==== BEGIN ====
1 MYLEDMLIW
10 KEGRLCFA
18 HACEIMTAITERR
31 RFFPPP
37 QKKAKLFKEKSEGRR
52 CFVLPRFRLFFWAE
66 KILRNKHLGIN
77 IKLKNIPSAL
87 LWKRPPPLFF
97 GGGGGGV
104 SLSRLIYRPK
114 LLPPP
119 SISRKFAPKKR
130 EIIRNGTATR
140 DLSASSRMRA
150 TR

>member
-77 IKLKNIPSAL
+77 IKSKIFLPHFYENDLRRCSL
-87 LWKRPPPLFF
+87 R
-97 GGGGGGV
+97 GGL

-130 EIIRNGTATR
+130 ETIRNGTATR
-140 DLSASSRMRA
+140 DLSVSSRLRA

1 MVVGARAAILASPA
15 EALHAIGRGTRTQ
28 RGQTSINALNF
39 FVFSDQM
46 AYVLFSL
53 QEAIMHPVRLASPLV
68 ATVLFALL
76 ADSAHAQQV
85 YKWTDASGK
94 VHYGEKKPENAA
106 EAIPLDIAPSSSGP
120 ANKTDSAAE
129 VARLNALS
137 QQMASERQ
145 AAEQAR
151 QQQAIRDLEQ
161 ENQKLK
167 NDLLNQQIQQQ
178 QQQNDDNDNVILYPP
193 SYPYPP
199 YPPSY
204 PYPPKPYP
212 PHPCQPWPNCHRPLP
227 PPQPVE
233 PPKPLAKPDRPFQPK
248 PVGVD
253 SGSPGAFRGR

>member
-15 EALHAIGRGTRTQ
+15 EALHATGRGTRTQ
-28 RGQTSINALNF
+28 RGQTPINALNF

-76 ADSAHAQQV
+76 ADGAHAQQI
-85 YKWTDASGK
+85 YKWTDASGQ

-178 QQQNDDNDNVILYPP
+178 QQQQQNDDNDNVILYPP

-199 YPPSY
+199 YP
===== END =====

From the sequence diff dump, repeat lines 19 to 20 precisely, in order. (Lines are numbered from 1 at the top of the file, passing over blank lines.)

+77 IKSKIFLPHFYENDLRRCSL
-87 LWKRPPPLFF